NM Rothschild, acting as financial advisor to ADC, helped with the financial modelling.
An alternative pit design for Grib reduces much of the projected red ink. But most of the new NPV numbers are in the double-digit millions of dollars; at very best, they fail to produce an NPV of more than $398 million. So soon after the resolution of the decade of fighting over the diamonds, the NI 43-101 report thus begs the question of whether the raiders knew what they were doing; and also whether this is a diamond mine worth developing.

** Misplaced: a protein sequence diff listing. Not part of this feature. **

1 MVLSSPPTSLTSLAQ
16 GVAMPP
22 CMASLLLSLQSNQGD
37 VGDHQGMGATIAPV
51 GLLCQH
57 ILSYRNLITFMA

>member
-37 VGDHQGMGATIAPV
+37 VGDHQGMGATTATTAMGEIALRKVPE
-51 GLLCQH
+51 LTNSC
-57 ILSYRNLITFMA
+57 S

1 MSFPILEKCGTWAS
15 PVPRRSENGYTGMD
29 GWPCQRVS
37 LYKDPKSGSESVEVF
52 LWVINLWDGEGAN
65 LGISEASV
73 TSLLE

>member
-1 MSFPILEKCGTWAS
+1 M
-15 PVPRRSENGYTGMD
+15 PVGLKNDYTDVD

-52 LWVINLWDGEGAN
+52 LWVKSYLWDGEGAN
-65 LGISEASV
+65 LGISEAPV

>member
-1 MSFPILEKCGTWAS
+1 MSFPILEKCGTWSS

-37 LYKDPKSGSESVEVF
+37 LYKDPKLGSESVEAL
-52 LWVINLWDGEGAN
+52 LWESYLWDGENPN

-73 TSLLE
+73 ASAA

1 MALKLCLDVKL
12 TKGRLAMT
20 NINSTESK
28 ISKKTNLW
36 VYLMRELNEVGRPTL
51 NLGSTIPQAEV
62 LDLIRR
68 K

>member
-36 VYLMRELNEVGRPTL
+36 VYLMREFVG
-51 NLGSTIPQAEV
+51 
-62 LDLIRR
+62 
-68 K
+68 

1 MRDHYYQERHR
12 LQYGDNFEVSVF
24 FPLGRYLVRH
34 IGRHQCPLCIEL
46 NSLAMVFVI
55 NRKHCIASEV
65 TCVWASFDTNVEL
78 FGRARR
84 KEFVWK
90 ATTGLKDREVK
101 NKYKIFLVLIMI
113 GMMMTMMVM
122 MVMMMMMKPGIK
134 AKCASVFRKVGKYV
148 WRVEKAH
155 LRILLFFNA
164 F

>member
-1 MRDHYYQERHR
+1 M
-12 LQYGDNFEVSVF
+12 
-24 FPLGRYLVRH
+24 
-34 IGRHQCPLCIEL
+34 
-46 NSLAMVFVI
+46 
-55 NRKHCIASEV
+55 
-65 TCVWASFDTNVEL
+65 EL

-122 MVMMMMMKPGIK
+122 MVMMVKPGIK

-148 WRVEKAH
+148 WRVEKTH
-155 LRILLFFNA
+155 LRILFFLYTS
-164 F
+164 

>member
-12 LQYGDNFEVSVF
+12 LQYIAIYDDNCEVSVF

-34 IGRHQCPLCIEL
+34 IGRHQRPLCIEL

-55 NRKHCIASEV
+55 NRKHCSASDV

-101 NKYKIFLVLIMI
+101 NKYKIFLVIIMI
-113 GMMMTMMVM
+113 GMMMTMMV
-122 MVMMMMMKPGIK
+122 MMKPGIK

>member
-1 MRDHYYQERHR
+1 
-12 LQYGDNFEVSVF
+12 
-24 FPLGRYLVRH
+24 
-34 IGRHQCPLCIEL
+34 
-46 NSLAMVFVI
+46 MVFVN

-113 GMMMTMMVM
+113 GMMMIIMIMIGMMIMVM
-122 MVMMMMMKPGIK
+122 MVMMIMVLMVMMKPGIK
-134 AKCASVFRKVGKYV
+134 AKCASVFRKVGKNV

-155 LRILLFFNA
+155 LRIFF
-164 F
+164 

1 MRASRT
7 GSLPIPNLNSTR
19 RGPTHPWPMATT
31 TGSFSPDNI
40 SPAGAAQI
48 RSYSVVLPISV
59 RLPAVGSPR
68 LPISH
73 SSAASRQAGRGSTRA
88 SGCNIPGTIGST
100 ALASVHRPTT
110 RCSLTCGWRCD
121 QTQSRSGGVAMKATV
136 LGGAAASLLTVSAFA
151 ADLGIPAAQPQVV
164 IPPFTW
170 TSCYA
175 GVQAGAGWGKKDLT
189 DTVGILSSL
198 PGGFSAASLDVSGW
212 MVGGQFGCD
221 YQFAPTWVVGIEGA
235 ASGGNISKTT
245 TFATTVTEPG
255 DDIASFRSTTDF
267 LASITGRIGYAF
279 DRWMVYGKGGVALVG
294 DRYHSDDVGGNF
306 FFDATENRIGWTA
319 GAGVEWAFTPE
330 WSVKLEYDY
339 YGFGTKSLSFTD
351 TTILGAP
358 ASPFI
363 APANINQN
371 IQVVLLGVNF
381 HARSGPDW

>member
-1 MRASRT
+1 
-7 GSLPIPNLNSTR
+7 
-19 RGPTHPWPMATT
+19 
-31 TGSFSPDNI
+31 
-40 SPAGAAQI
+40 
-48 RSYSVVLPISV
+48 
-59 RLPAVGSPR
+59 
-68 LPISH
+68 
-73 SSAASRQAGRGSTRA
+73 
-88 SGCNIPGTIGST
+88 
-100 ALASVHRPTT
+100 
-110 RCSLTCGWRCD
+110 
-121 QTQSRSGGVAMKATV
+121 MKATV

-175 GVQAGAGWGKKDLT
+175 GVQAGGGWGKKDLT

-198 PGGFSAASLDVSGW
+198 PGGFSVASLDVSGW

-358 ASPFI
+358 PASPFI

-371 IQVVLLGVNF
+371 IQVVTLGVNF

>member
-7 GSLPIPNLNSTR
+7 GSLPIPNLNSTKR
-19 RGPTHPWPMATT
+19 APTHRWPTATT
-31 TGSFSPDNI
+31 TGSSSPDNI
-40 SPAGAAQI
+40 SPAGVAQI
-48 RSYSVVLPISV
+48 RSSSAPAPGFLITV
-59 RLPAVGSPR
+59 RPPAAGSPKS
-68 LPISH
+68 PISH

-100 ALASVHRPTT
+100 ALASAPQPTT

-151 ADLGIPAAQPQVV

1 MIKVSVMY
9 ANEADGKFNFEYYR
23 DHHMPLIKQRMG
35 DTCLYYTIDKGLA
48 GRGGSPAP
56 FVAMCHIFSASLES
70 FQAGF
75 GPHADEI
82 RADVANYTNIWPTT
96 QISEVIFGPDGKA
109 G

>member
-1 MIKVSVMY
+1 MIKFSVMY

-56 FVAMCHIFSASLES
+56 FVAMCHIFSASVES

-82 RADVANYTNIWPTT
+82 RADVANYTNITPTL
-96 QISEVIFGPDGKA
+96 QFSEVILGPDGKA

Several tiny disclosures in the report represent an interesting footnote to what happened last November, when a spike of buying demand lifted ADC’s share price suddenly, and then led to the Torpnto stock exchange’s suspension. According to Ferreira and Skublak, “in July 2007, ADC, De Beers, LUKoil and AGD came to an agreement in principle, set out in a memorandum (the “Memorandum”) initialled the same month. This Memorandum was nonbinding and subject to finalisation of legal, financial and technical due diligence, agreement on a number of key terms, the agreement of contractual documentation and other matters for the acquisition by ADC of a minority interest in AGD and settlement of the long-standing Verkhotina dispute.”